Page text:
The death of Queen Elizabeth II, ending her seven decades as Britain’s longest-serving monarch, has launched a period of shock and grief around the world.
But it also reminded many of the monarchy’s dark colonial past, with several current symbols being debated.
For example, shortly after news broke of the Queen’s death, the word “Kohinoor” started spreading on Indian Twitter.
It was a reference to the Koh-i-Noor diamond, considered the most expensive in the world, which can be found on display in the Tower of London, set in the crown of the Queen Mother.
The 105 carat diamond has a controversial past. For many South Asians, his loss represents the subjugation of India under British colonial rule, and his return is seen as a partial restitution of decades of economic exploitation.
Many users on Twitter have called on the UK government to return the diamond, with several questions raised over the future of the Koh-i-Noor when King Charles III takes the throne.
“The only difference that (his death) could make would be political,” Randall Hanson, director of the Global Migration Lab at the University of Toronto, told CTVNews.ca on Friday.
“King Charles inheriting the throne could have an effect on how robustly the Indian government could argue (for a return).
“But legally, (his death) makes absolutely no difference because the decision will not be made by the king but by the British government.”
The Koh-i-Noor will remain the property of the royal family. Camilla, the wife of King Charles, would inherit the crown along with the Koh-i-Noor.
But a more relevant question, according to Ritu Birla, an associate professor in the University of Toronto’s history department, is whether reparations can be made for the conquest, which may amount to the symbolic value of the diamond.
“People are also making broader arguments about reparations in the Indigenous context, for example,” she told CTVNews.ca on Friday.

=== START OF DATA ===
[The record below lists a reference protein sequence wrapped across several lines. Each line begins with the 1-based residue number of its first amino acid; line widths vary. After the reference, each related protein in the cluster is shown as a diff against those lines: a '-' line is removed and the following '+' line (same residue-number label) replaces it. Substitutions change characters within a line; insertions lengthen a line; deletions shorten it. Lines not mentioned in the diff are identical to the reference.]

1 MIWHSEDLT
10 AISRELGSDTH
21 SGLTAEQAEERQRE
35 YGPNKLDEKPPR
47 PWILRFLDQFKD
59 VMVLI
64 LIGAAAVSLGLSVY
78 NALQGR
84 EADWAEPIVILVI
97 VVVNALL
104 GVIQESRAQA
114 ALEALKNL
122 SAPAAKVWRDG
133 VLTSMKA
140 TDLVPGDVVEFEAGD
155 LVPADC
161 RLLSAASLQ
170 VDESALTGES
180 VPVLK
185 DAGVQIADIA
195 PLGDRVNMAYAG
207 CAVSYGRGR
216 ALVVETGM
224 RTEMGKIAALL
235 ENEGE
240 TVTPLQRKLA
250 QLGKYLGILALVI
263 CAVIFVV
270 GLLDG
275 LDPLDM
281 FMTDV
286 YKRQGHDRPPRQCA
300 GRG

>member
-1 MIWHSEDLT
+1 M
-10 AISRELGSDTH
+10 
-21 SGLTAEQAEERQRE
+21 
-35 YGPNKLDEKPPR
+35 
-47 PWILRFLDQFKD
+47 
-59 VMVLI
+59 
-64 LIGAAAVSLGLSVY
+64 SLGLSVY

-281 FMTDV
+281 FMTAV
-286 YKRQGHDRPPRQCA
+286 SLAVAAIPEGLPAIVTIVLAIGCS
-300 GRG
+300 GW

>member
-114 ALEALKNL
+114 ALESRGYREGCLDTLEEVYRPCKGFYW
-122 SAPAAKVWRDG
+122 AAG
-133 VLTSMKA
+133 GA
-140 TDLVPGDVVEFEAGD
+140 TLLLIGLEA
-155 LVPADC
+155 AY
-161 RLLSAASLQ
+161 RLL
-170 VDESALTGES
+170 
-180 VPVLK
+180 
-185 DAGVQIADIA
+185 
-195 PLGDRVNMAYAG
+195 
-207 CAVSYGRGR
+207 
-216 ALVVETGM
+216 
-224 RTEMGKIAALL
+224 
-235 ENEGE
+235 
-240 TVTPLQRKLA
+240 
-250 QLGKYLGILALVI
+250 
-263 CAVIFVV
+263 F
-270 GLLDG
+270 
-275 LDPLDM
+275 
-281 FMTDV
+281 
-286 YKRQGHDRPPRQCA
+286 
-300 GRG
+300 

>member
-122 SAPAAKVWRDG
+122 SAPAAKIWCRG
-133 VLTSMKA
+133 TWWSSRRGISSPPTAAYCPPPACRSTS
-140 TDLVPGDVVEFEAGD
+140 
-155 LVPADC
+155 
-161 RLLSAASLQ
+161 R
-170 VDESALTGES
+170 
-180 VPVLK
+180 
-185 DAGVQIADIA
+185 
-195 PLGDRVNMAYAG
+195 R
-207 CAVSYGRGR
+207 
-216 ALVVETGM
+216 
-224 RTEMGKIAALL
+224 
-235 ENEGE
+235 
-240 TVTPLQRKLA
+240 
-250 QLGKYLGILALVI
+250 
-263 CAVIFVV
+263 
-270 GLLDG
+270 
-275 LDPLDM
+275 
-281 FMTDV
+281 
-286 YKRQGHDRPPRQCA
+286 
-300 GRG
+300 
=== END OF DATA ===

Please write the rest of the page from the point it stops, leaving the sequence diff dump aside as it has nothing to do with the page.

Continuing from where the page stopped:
“So this is a particular object, which obviously has great material and symbolic value, opens up greater questions as to whether there is, if there ever can be, adequate compensation for the violence of the conquests colonials.”
India is not the first country to ask the UK to return an artifact. In 2020, Greece’s Culture Minister Lina Mendoni urged that the 2,500-year-old Parthenon sculptures be returned to Greece from the British Museum.
The marble carvings have been the subject of controversy for more than three decades, with Greece making several demands nearly as long for a return to its original location.
In 2022, the British Museum proposed a partnership that could potentially see the sculptures returned to the country, although the terms are still unclear.
Still, the museum’s willingness to negotiate is a positive sign for Birla.
If Greece can accomplish that, then “there’s a leg to stand on (for other countries),” Birla told CTVNews.ca.
The Indian government has already tried to bring back the Koh-i-Noor. The diamond was first sought by the Indian government after the country’s independence in 1947. In the year of Queen Elizabeth II’s coronation in 1953, India made another request, according to The New York Times.
These requests were ignored by the UK, which claimed there was no legal basis to return the Kohinoor to India.
In 2016, a rights group asked the court to order the Indian government to bring back the diamond.
While initially saying the diamond should not be returned as it is “neither stolen nor forcibly taken by British rulers”, the Indian government reversed its position and said it would work to bring the artefact back.
During a visit to India in 2010, British Prime Minister David Cameron told local media that the diamond would remain in Britain.
“If you say yes to one (request), you realize the British Museum would be empty,” Cameron said.
“I’m afraid he has to stay put.”
With files from Associated Press